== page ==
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Neil McEnery-West, the director of 2015’s “Containment,” could have never predicted his film would hit close to home.
The British thriller explores how an epidemic suddenly breaks out and causes residents to realize they will perish unless they band together.
On Monday, 1.5 billion people – one-fifth of the world’s population – were urged or ordered to stay home to try to blunt the spread of the coronavirus.
Worldwide, more than 350,000 people have been infected and 15,000 have died from the virus. As cases in China eased, where the virus first emerged late last year in the city of Wuhan, the dangers to Europe and the U.S. have grown exponentially, although Germany on Monday cautiously reported some flattening of its infection curve.
After just a few weeks, the U.S. has more than 35,000 cases and more than 400 deaths. From California to Illinois to New York, officials have now asked or ordered one-third of the U.S. population to stay home, with nonessential businesses closed.
“When David Lemon and I were developing the story I think it's fair to say neither of us imagined we'd ever live through this kind of global pandemic,” McEnery-West told Fox News.
“Obviously our story is dramatized, and therefore very heightened, but it's interesting to see the way people are reacting out of fear in this very real situation,” he continued. “This was a core theme of ‘Containment,’ and one that's very human. Since the pandemic has accelerated even a trip to the supermarket is now filled with tension and anxiety.”
McEnery-West stressed that he hopes audiences discovering the film for the first time won’t be alarmed by the fictionalized tale.
“I hope they'll be entertained first and foremost,” he shared. “It was always designed to be a tense psychological thriller, and the aim for me was to provoke reactions from the audience, and get them thinking about how people deal with fear in extreme circumstances.”
“I hope anyone watching it in the context of what is going on right now might consider how reacting out of fear can potentially make things much worse,” added McEnery-West. “And that keeping a measured perspective is key.”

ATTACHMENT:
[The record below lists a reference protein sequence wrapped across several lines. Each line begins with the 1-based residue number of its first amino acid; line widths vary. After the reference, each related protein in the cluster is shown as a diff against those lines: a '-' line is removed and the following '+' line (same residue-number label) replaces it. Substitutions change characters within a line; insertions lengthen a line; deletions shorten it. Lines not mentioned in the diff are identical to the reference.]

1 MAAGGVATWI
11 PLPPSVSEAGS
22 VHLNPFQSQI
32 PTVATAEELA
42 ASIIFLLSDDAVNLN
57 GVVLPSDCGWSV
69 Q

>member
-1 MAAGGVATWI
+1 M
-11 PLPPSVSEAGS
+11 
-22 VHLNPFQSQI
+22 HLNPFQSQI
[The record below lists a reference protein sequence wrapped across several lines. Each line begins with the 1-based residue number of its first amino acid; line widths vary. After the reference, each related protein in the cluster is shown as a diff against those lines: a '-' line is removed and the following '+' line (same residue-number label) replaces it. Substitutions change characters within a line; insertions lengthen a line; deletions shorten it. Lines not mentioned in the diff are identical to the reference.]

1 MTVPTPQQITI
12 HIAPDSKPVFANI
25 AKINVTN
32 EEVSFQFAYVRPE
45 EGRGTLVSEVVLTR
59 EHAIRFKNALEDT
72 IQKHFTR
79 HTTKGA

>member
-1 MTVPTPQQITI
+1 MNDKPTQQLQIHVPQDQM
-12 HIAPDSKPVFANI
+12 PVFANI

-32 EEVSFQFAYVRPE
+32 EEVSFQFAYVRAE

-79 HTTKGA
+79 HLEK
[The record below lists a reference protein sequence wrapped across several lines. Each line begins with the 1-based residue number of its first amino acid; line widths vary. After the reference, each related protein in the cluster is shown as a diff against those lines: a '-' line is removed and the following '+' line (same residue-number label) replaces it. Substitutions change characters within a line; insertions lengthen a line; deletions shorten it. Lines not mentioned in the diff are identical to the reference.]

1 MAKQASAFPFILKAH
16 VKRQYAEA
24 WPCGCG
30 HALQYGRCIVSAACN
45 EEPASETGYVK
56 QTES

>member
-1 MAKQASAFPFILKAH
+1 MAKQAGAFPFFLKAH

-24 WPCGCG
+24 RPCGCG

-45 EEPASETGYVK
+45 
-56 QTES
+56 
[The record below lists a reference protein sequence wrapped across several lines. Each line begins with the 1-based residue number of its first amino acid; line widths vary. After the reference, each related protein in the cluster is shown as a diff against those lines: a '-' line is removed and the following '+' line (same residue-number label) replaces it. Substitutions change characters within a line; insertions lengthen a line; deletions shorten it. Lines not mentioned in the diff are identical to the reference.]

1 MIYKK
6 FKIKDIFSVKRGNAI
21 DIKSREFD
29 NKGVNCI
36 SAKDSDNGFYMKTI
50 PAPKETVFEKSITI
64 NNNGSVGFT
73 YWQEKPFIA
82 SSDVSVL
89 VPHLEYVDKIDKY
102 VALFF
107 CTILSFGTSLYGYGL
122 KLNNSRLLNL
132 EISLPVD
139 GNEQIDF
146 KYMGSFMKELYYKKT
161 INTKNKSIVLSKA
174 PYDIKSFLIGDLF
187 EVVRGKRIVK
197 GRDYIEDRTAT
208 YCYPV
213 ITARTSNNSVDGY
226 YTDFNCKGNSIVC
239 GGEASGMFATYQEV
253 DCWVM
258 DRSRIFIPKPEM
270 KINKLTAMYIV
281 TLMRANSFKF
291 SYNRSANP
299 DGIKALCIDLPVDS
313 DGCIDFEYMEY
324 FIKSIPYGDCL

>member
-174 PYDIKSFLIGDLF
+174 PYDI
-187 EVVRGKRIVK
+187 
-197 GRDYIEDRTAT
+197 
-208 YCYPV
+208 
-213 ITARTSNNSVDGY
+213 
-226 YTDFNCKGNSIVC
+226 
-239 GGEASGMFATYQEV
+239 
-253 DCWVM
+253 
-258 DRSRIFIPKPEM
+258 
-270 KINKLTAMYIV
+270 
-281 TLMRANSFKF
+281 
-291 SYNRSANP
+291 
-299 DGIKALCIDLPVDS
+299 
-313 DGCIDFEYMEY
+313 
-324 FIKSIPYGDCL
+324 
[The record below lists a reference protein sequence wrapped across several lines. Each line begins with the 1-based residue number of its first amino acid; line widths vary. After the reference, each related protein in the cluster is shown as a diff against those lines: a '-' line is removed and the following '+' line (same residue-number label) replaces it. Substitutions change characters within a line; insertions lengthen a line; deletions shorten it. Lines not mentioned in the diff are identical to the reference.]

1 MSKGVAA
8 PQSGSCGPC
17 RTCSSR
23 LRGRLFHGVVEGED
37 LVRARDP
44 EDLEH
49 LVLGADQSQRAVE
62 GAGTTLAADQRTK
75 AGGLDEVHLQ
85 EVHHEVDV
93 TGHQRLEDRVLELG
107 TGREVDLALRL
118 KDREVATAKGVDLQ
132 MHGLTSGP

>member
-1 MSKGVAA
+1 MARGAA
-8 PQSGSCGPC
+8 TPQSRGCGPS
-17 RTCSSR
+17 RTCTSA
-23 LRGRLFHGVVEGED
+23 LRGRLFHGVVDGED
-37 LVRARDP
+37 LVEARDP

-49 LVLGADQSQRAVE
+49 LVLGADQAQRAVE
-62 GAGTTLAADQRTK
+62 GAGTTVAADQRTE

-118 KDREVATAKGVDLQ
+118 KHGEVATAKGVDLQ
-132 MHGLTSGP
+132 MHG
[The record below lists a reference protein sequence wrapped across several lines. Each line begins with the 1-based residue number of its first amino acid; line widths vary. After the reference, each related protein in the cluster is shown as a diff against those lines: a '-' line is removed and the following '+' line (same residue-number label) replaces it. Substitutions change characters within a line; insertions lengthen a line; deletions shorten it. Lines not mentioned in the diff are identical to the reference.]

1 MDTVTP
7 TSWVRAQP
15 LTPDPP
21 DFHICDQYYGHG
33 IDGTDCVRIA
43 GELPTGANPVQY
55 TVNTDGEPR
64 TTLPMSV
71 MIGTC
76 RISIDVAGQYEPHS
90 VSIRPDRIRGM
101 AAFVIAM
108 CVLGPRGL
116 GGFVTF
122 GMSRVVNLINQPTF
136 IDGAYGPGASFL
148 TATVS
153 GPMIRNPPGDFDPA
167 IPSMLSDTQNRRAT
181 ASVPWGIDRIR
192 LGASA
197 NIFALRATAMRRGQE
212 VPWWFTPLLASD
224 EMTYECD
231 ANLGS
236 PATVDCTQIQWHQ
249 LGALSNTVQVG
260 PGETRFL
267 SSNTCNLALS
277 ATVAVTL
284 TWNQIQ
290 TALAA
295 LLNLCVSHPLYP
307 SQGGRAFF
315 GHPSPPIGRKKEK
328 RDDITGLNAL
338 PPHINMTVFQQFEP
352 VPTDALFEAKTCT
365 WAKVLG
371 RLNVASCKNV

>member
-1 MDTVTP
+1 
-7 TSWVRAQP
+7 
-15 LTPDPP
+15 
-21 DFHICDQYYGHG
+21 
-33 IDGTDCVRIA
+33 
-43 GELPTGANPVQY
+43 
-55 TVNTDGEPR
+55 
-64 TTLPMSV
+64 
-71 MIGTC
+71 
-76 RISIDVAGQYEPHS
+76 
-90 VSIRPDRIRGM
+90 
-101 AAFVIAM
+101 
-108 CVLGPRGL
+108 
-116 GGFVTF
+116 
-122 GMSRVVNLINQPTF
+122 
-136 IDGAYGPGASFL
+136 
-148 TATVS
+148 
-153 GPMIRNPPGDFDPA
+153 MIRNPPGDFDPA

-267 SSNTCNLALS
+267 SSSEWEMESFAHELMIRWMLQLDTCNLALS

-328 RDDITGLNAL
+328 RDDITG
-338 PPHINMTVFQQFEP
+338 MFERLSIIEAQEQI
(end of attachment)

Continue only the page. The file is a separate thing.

Still, McEnery-West admitted the last few weeks have been “surreal” as the real-life pandemic continues.
“In a way, it feels safer now that we've self-isolated,” he explained. “Traveling into London over the last few weeks was very tense, so I'm pleased to be at home with my family.”
McEnery-West also shared he is taking comfort in Tom Hanks’ message for his followers. The 63-year-old and his wife, Rita Wilson, were in Australia filming an untitled Elvis Presley biopic, directed by Baz Luhrmann, when the pair tested positive for coronavirus on March 11.
Throughout his quarantine, Hanks has kept his fans and the public updated on his condition – including making an Instagram reference to his role as the iconic television personality Fred Rogers when he told his followers to “Look for the helpers,” a phrase his mother told him to do when he was in trouble.
“I think Tom Hanks says it best when he talks about his own philosophy on life, which itself is a wonderful old Persian adage -- 'This too shall pass,’” said McEnery-West.
Italy’s infections continued to spike, hitting 59,000 cases and 5,476 deaths, and India took the extraordinary step of shutting down the nation’s rail system, which has long been the lifeblood of the country of 1.3 billion people.
The arrival of the global pandemic in Syria as well as the Gaza Strip has raised concerns it could run rampant in some of the most vulnerable areas in the Mideast.
For most people, the new coronavirus causes only mild or moderate symptoms, such as fever or coughing. But for some older adults and people with existing health problems, it can cause more severe illness, including pneumonia. Over 100,000 people have recovered, mostly in China.
The Associated Press contributed to this report.